Full extent of bloodbath in Sri Lanka is revealed
Total number of wounded in final onslaught on Tigers was hidden
The Sri Lankan government has deliberately concealed the number of civilians wounded during its final onslaught against the Tamil Tigers, according to new documents.
Of the 10,191 patients evacuated to the north-eastern port of Trincomalee from the "no-fire zone" in Mullaitivu between February and May 9 as the 26-year civil war reached its bloody climax, 3,113 were recorded as "seriously wounded" with injuries that included deep abdominal wounds and the loss of hands, feet and limbs.
Aid workers and officials helping to evacuate refugees from the war zone said that more than 30 per cent arrived with serious injuries caused by shelling.Those figures have been logged by the Sri Lankan government. However, it boasted last week that not a drop of civilian blood had been spilt by the army in its operation to drive the Tamil Tigers from their last remaining enclave.
Aid workers familiar with events during the final army push before the separatist terrorist group surrendered said that the Trincomalee casualty figures represent only a fraction of the total.
Up to 60 per cent of more than 250,000 people who fled the fighting have injuries caused by shelling, mortar fire and gunshots, it was claimed.
"They are major wounds -- legs broken, open abdomens, head injuries and limbs removed. All from shelling and flying objects," said a medical official.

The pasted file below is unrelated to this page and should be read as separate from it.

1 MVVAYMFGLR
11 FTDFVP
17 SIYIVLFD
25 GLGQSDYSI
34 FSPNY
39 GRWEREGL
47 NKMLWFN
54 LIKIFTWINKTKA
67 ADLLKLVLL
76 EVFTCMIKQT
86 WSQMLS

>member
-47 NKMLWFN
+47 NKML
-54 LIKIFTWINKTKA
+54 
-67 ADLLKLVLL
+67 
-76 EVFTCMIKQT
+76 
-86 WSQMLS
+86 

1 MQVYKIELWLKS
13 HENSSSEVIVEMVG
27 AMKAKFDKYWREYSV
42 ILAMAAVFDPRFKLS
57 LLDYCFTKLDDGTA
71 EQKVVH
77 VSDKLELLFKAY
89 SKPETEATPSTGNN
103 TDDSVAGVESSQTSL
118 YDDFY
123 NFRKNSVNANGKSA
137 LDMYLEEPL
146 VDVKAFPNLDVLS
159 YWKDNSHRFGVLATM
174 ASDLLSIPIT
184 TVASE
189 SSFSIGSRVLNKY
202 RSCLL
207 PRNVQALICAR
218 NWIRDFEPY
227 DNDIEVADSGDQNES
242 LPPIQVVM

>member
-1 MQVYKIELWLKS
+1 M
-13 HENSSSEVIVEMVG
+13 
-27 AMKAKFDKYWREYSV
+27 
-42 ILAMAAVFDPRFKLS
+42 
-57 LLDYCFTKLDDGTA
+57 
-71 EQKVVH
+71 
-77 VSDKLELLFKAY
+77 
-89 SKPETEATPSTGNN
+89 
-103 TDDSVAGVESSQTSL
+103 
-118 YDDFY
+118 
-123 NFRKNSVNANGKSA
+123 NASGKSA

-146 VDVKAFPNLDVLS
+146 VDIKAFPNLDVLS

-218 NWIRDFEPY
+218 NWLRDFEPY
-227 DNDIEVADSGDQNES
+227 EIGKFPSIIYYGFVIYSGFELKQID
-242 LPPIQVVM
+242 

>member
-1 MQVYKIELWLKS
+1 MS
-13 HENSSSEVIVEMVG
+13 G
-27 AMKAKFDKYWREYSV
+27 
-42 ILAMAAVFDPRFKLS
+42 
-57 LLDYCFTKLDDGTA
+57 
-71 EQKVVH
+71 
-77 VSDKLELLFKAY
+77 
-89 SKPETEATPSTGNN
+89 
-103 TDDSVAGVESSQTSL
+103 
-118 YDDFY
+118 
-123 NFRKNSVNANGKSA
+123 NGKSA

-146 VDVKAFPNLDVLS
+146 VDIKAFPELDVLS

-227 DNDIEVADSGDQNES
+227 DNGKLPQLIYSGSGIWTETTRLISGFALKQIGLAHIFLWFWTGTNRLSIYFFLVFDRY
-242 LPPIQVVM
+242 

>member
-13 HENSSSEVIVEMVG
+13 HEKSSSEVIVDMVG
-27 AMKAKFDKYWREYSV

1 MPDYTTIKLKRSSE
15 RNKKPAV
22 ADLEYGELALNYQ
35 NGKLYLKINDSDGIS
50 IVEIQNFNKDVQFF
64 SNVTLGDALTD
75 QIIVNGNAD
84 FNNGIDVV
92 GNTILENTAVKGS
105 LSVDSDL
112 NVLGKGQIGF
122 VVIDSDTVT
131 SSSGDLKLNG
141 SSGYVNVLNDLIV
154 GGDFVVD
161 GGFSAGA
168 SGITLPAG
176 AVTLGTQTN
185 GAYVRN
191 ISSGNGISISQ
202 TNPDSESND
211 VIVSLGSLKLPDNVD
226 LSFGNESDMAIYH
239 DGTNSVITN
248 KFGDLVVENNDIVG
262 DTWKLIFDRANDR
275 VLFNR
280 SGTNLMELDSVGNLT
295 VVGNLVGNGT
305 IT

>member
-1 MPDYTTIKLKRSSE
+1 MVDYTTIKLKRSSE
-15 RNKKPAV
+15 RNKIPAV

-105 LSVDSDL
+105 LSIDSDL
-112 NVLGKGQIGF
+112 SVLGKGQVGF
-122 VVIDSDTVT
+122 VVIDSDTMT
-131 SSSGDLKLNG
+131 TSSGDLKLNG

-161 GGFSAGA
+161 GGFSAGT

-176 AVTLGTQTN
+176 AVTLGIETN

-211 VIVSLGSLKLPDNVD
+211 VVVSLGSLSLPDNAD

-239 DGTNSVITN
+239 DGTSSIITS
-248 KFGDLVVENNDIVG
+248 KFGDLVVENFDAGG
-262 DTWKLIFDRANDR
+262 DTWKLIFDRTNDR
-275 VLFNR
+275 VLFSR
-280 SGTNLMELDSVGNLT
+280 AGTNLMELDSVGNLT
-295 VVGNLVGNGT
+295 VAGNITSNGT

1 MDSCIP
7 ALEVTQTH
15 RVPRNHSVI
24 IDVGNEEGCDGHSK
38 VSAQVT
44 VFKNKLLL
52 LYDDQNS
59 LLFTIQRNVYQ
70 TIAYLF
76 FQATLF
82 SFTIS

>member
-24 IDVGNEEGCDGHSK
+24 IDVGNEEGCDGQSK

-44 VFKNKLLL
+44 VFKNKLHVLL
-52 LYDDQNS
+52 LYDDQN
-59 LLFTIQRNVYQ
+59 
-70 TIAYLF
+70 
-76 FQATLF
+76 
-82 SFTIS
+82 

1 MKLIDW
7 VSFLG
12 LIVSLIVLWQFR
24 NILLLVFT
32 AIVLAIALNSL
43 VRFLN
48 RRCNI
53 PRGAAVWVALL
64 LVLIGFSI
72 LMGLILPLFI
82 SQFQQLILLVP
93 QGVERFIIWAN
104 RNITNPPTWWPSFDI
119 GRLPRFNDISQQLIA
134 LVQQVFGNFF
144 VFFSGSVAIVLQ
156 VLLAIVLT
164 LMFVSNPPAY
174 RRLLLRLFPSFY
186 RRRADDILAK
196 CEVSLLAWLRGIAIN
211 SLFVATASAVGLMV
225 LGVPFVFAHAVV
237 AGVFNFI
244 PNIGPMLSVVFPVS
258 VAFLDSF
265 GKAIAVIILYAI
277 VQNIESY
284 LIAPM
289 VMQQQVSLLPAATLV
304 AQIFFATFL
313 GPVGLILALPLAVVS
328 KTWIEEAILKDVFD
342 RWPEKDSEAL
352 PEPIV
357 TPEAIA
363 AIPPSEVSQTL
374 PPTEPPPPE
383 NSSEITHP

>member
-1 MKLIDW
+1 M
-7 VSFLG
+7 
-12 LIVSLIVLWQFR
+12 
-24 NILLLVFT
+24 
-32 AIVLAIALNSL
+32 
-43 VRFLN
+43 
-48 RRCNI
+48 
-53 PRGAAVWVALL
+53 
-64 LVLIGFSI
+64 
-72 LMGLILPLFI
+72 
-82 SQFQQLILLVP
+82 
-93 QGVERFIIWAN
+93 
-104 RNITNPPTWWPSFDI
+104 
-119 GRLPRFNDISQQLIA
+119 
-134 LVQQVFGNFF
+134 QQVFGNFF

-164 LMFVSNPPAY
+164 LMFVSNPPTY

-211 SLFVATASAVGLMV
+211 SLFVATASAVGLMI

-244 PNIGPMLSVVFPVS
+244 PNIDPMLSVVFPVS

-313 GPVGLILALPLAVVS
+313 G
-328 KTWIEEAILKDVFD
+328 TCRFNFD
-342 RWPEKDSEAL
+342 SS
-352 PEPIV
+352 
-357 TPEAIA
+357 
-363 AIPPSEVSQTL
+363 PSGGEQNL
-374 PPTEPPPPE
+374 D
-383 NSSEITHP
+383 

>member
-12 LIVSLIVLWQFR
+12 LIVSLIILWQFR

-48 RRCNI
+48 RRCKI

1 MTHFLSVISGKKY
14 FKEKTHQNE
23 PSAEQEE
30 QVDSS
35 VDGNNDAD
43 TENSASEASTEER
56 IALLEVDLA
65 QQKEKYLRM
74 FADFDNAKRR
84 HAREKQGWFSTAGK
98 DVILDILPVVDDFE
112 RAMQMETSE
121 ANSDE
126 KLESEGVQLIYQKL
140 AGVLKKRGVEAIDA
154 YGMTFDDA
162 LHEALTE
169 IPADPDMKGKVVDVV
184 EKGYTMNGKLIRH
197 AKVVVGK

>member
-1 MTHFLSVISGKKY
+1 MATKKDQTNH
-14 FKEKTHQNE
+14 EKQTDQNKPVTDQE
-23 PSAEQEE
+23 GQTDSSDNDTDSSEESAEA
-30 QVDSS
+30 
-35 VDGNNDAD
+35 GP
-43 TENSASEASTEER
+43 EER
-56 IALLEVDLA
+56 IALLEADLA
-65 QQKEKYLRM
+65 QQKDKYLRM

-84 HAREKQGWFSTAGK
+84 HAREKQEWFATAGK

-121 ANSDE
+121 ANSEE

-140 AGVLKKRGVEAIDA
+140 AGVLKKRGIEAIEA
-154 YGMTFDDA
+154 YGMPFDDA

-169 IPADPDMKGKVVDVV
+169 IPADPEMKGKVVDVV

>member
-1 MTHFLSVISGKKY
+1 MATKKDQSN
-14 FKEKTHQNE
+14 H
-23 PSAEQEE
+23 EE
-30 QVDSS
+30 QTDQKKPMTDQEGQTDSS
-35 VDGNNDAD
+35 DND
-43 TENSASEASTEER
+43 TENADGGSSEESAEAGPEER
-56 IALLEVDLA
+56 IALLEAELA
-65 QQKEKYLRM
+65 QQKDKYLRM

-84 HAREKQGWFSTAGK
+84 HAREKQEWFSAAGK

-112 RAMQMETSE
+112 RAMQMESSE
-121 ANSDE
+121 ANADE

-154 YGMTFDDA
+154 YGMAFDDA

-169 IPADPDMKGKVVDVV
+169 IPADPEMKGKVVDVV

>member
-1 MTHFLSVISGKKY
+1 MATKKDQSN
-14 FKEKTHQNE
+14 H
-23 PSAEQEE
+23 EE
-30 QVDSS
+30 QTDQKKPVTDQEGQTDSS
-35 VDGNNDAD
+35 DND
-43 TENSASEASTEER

Another rescue official said that none of the patients were injured by Tamil Tiger landmines as the government had claimed. The full extent of the humanitarian crisis unfolding in northern Sri Lanka emerged yesterday when Ban Ki-moon, the United Nations Secretary-General, visited squalid refugee camps in the north-east of the country. He was the first senior world figure to visit the area since the government said it had ended the insurgency last week.
After arriving in Colombo he flew by helicopter over the war zone. Below him lay the tiny strip of land where the Tigers made their last stand. Pockmarked with craters, it was dotted with the detritus of destruction: burnt-out vehicles, charred buildings and an abandoned tent city.
Mr Ban then toured Manik Farm, the main refugee camp where more than 200,000 people were sheltering in a crowded mishmash of corrugated iron shacks and tents.
He also visited a field hospital, where 100 elderly patients, some with gaping wounds and clearly malnourished, lay on blankets exposed to the elements.
"I'm very moved after what I have seen; I've seen so many wounded," said Mr Ban. He added that those who had fled the fighting between Tamil Tiger rebels and government forces were in urgent need of food, water and sanitation, and promised to press the Sri Lankan government to allow aid agencies access.
The camp, referred to by Sri Lankan authorities as a "welfare village," was surrounded by barbed wire and under heavy guard. The government has been accused of holding civilians in order to flush out any remaining Tiger fighters who might be among them, but it has pledged to return them to their home districts by the end of the year.
Mr Ban accepted a commitment from Sri Lanka's President, Mahinda Rajapakse. to help those caught up in the conflict. "It is time for Sri Lankans to heal the wounds and unite," he said. Critics of the Sri Lankan government are demanding war crimes prosecutions.
Mr Ban said: "Wherever there are serious violations of human rights as well as international humanitarian law, proper investigation should be instituted."